Magazine

I found my daughter again

The Blue Mountain School.  

It was around this time last year that I shut myself off for two months from all work, perhaps for the first time in the last 25 years.

I had visited more than 20 residential schools around Delhi, some alone, some with my daughter and some both with my daughter and husband. Many schools were eager to take her. In fact, one can always find enough schools which will take your child if you have the money to pay. Money was always a constraint but that was definitely not the deciding factor now.

My daughter had lost all interest in academics, she was almost at the bottom, and the school either did not have the time or the inclination to discover any other talent. In the absence of such a situation she had become a timid child with very low self esteem and confidence in her capabilities.

Withdrawn

Probably Father Cedric Prakash would still remember the lovely drawings that Seher made sitting in Prashant office at Ahmedabad every time she travelled with me to Gujarat. She hadn't touched the colours for years.

Her school had offered to continue her in open school system and allow her to come thrice a week for separate classes. I didn't mind the open school but was not ready for this ‘special' treatment. I decided to withdraw her. The principal, a good friend, asked me if I was sure; I told her that the school was good for ‘good' children. My daughter needed to be understood. She disagreed and I did too.

After almost a month of travelling to Dehradun, Simla, Ajmer, Alwar and many other places, I decided to rely again on the Internet revolution. During one of the search sessions past midnight I came across an alternate education school based in Ooty, Tamil Nadu. Too far, was the first thought that crossed my mind but the website caught my attention.

It was the most ordinary website, without any glitter, without any photographs of children taking awards from celebrities, it did not boast of excellent results and toppers in board exams. I found two tiny sepia photographs in which two different children were playing with clay. The website said, ‘If, as a parent, you are not happy with conventional schooling where education means only the quantity of information passed rather than the quality, then we should meet!'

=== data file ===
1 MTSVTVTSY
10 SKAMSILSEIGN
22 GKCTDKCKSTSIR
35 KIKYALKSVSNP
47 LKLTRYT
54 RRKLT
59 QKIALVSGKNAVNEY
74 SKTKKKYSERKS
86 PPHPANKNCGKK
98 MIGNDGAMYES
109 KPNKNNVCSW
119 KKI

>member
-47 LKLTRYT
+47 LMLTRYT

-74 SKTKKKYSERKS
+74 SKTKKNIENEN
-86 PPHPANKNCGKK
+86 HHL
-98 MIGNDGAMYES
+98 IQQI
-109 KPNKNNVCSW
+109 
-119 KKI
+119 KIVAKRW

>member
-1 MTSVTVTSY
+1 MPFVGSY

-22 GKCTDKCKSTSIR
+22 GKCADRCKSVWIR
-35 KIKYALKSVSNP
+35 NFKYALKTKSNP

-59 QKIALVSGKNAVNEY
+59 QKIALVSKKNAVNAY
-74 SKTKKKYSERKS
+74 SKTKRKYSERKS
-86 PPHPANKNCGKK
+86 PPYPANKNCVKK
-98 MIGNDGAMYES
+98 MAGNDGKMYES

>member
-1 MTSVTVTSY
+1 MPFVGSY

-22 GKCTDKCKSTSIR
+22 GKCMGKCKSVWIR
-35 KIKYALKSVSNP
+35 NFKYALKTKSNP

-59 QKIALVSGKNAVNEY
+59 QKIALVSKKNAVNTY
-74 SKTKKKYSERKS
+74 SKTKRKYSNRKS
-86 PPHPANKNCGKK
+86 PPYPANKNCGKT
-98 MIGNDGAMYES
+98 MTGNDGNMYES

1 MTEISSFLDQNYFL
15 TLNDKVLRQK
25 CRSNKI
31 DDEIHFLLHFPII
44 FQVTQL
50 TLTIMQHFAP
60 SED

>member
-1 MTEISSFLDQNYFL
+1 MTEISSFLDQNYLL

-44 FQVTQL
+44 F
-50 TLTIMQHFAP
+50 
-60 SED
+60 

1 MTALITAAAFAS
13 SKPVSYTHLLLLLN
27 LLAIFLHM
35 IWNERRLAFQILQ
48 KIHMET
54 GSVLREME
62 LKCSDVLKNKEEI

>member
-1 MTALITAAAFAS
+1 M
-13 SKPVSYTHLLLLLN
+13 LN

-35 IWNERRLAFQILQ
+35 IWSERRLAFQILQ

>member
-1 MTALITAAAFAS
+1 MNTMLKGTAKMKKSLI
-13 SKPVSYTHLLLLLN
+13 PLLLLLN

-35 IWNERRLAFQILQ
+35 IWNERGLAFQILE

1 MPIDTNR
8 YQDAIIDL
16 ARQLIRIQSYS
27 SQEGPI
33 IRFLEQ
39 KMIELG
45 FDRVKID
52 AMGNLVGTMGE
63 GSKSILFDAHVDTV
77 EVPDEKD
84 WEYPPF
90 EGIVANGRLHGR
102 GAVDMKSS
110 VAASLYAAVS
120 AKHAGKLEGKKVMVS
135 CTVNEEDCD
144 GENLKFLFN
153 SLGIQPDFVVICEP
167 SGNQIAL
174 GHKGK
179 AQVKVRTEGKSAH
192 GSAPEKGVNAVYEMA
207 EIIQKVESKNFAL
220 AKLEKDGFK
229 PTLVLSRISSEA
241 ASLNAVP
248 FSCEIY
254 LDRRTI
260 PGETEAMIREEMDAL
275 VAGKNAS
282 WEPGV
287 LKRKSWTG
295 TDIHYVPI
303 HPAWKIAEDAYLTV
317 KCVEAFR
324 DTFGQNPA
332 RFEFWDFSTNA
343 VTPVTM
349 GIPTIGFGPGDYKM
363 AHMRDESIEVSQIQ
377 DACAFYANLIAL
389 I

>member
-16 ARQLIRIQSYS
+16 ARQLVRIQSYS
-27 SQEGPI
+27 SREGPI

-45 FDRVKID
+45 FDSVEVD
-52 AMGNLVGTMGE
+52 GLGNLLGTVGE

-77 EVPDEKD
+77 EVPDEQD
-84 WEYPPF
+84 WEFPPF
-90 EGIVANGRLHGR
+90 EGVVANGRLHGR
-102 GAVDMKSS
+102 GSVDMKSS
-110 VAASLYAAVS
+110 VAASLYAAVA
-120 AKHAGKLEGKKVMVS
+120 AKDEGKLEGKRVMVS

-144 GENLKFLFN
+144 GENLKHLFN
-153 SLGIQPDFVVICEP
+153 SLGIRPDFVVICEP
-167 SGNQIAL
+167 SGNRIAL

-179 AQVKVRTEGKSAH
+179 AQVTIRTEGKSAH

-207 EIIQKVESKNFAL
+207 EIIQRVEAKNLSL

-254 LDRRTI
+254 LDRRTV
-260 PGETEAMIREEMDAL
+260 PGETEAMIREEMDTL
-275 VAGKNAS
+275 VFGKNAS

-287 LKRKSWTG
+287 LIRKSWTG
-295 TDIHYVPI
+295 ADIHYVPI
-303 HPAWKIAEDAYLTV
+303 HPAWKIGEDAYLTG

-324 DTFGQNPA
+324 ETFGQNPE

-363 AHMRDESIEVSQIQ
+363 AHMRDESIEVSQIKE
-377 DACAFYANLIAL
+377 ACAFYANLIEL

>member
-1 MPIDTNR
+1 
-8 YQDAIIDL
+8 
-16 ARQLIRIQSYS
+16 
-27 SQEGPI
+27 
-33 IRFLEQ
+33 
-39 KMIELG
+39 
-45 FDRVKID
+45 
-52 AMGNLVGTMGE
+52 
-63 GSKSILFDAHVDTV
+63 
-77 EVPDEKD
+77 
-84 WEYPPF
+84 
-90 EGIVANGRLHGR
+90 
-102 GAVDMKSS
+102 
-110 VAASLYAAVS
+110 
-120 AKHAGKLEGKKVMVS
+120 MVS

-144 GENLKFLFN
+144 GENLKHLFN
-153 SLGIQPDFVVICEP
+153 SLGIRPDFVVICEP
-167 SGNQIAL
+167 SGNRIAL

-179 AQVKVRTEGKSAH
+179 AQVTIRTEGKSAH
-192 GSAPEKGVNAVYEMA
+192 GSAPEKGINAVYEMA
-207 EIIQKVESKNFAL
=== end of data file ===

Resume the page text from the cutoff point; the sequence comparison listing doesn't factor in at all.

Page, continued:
I remembered Seher sitting in Father Cedric Prakash's office with crayons, drawing girls with long plaits and the happiness on her face when the drawing was done.

Her eyes no longer twinkled.

I decided to write to the school. I got a reply from Archana, the principal, and a long e-mail conversation started. We exchanged mails about us, about Seher, about the school.

Seher, Gauhar and I landed in the school in December last year for a visit. Seher joined the school in February this year.

We talk to Seher every Sunday between six and seven p.m. and she writes a letter every Thursday. Both my children Sahir and Seher have been shuddh non-vegetarians. The school is totally vegetarian. She says she loves the food.

Last Sunday when I called her up she told me she couldn't write any letter that week as she had been busy and had forgotten!

Sometimes she is in charge of washing dishes, sometimes she is helping in the dining room serve food, sometimes making musical instruments out of trash, sometimes rehearsing with a band of similar musicians, sometimes digging mud, sometimes spending hours in the library researching a project. There are no books, no classes.

Last term when I went to pick her up for the break, SK told me her understanding of science and maths is good. I simply stared at him in disbelief. For many years I had not heard a good word about my daughter. She fights with Shondeep (Sandeep) all the time, Archana is all-time favourite. Mallika says her English comprehension is rather good! Jaggu's reference usually comes when letters are posted to or delivered from home.

I can't decipher if she is telling me about her friends or teachers or the principal herself. She has sent me a poem written by her and has been doing theatre, learning Carnatic music, rock climbing, clay modelling, a workshop on painting. She has started drawing again, though she is only copying and not drawing anything on her own. During one of the Sunday conversations she told me that she has been looking at Michelangelo's paintings in a book. I no longer know if it is happening or if I am imagining this.

Opening up

During the vacation, she started asking me about my work. She visited Mewat villages with me; she took her Nani to all the museums. There was a slipping back too but she came out of it herself. We could talk to each other. At night we talked for hours about everything on earth from serious to nonsensical, we laughed, and we hugged each other and slept.

There are some questions which people like to ask. In which class is she? When will she give the 10t h board? What does she want to become?

I am reminded of the website again: “A mind that has merely been trained is the continuation of the past, and such a mind can never discover the new…the right kind of education consists in understanding the child as he/she is without imposing upon him/her an ideal of what we think he/she should be.”

Seher is discovering herself. She is learning to enjoy, to build relationships, to widen her horizon, to sing, to dance, to discover the joys of nature.

Blue Mountains School has gifted our daughter back to us.


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Printable version | Jul 26, 2021 2:41:18 PM | https://www.thehindu.com/features/magazine/I-found-my-daughter-again/article15685508.ece

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